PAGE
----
People moving to the UK for longer than six months are required to pay an Immigration health surcharge. I.e., they pay a tax when they request a Visa to be allowed to use the National Health Service (NHS) for free. According to Wikipedia this was introduced to offset the costs of medical tourism.

I never heard of a similar law applied in other countries. So I would like to understand it better. In particular:

  1. Other countries that have similar functioning health care systems (i.e., in layman terms free healthcare) fund healthcare with the general taxation. And immigrants pay normal taxes, so such law would not be needed. Is the NHS funded in a different way that would make necessary such law? Or is the NHS more accessible to foreigners than the typical healthcare system, so it is more easily exploited?
  2. Is the law unique in the world, or there are other similar laws?
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    It's a way of increasing the cost of a visa without increasing "the visa fee"
    – Caleth
    Commented Mar 11, 2020 at 15:58
  • The point about taxation is that immigrants haven’t built up a history of taxation to pay for immediate care - and the fee they are required to pay is extremely low (£400 a year). So if you come on a 1 year visa and have a baby, that baby is going to cost the NHS around £10,000 but it’s going to cost you £400. The taxpayer picks up the rest. There’s no guarantee the immigrant will ever pay enough in tax to offset their cost to the NHS, so an average charge is front loaded for most visa types.
    – user16741
    Commented Mar 11, 2020 at 18:20
  • 1
    @Moo everything you say about immigrants is also true of British citizens returning to the country from years of living abroad, but they don't have to pay the health surcharge.
    – phoog
    Commented Mar 11, 2020 at 18:59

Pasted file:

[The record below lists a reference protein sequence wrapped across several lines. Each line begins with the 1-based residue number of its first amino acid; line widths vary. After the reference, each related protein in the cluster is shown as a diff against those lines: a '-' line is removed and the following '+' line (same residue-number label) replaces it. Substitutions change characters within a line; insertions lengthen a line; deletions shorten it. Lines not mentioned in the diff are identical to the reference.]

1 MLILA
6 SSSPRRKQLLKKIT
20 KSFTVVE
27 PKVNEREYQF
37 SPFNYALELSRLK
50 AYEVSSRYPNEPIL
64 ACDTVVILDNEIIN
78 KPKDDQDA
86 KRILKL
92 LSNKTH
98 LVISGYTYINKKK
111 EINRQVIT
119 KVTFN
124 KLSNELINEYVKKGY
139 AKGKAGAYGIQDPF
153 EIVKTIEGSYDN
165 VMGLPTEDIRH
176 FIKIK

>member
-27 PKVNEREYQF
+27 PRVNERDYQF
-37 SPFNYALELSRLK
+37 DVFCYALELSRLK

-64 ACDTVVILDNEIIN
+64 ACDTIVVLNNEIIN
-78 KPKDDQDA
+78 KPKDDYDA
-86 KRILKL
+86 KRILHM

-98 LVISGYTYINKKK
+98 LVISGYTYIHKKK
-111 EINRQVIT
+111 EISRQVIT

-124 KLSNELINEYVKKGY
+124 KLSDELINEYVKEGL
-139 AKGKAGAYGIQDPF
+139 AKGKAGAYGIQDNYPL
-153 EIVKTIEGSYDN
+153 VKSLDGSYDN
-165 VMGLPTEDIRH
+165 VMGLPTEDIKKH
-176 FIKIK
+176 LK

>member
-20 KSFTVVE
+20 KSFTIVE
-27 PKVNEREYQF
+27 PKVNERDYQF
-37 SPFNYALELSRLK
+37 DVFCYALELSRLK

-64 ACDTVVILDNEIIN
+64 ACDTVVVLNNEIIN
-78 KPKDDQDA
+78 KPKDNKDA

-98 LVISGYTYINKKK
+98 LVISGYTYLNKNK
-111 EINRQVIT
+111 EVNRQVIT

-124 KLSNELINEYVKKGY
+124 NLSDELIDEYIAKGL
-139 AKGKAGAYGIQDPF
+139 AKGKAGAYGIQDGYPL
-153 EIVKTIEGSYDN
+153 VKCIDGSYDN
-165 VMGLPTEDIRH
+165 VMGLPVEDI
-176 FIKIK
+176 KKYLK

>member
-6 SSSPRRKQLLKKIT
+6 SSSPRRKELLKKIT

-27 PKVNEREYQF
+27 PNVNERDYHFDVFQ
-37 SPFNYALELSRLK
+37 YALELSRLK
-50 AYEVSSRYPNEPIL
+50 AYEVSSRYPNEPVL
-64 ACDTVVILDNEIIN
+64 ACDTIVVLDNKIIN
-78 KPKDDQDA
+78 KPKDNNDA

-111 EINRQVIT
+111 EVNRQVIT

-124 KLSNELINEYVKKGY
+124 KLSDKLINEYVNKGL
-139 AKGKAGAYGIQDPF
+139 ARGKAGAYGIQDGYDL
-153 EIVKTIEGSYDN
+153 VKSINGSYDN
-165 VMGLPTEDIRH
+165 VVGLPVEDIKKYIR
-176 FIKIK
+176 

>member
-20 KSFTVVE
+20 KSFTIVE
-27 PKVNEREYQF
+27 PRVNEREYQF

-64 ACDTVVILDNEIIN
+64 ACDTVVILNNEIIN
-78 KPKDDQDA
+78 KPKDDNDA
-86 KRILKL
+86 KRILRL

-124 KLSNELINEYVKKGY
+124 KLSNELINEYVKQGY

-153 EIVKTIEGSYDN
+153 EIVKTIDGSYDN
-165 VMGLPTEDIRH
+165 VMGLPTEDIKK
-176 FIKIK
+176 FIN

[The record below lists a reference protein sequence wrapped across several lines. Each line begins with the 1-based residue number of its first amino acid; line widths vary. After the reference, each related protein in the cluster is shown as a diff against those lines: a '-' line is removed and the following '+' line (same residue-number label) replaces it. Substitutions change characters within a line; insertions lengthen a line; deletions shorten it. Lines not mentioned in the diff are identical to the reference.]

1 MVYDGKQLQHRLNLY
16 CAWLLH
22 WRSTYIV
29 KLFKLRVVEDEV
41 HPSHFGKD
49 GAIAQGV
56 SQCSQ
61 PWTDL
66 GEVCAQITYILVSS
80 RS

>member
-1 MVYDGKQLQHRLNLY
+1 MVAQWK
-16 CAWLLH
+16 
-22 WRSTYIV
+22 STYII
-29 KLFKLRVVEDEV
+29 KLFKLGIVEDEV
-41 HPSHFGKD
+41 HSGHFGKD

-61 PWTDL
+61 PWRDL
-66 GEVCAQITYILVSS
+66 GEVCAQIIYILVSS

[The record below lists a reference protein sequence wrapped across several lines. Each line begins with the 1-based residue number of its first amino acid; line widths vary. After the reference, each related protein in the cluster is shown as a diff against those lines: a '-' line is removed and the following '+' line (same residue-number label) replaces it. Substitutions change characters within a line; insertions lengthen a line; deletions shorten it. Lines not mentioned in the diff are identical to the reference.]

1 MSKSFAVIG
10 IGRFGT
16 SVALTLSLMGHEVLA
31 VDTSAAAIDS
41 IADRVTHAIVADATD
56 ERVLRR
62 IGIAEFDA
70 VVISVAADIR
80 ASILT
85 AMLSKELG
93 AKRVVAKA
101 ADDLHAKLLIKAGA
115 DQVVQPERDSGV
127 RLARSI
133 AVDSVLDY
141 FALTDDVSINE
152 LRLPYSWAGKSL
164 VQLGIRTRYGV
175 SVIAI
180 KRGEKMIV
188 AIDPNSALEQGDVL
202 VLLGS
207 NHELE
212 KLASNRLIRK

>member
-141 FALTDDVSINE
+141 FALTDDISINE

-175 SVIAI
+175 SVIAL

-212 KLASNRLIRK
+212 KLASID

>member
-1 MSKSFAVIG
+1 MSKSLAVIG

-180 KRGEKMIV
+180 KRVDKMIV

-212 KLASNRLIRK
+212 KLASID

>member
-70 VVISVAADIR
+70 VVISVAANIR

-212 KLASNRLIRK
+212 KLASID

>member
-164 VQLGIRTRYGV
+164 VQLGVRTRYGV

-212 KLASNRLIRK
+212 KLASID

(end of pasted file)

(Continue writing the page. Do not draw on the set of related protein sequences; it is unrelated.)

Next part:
• 1
    @Moo the scenario you describe might happen, but it can also happen the opposite: a young migrant pays taxes for years before needing to use NHS. Besides, that does not seems unique or more likely in the UK. By the way, £400 a year, per person and upfront is not extremely low: for a family of 4 and a 5 year visa is £8000. The average UK salary is around £30,000. Also, this is together with other moving costs, so you need to have at least £12,000 on hand.
    – gabriele
    Commented Mar 12, 2020 at 6:56
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    @Moo it may be reasonable to say "if you don't like the surcharge, don't come," but it is not true that immigrants paying the healthcare surcharge are bearing their own costs. They're paying a flat fee to help fund the system, on top of the taxes they pay as workers and consumers. It's impossible to correlate individuals' tax payments with their use of healthcare resources; the government doesn't even segregate NHS expenditures from fuel duty revenues (see for example fullfact.org/election-2019/nhs-surcharge-tax-contributions).
    – phoog
    Commented Mar 12, 2020 at 14:04

1 Answer 1


I think the key difference is here how the NHS operates, compared to health care in most continental European countries. Being a UK resident is sufficient to qualify for NHS access, there is no additional paperwork required, a rental contract or even say bank statement mailed to you at a UK address suffices. This is not the case in most continental European countries. There, if you are a foreigner residing in the country you need to actively sign up for health insurance (you might be legally required to do so if you work there or are a student). So the NHS will treat a lot of people that would not get (free non-emergency) health care in continental Europe, so these countries don't have a need for a similar law.

So while I didn't do a proper check, I suspect this law is unique to the UK because of the unique way the NHS operates.

  • 2
    The Italian "Servizio sanitario nazionale" works in a similar way. You might be required to enroll for non-emergency care, but it is free (not all treatments are free though). Commented Mar 11, 2020 at 17:16
  • @DenisNardin I don't know how the Italian health service works, but the 'having to enroll' is exactly the point that I believe to be the crucial difference.
    – quarague
    Commented Mar 12, 2020 at 7:37
  • I'm not too familiar with it either, but I assume even in the UK you need some kind of paperwork to be assigned a GP? The laws explicitly say that some form of care is guaranteed even for people illegally present in the country, including emergency care, care for pregnant and underage people, vaccines and diagnosis of infective diseases (source ). People without a residence permit get release a special document by the hospital. Commented Mar 12, 2020 at 7:59
  • @DenisNardin If I recall correctly in the UK you don't need any paperwork. GPs are assigned to postal codes, you can look up online which GP is assigned to a specific postal code. If you life there and have some proof of it, you can go to GP and get treated for free.
    – quarague
    Commented Mar 12, 2020 at 8:01

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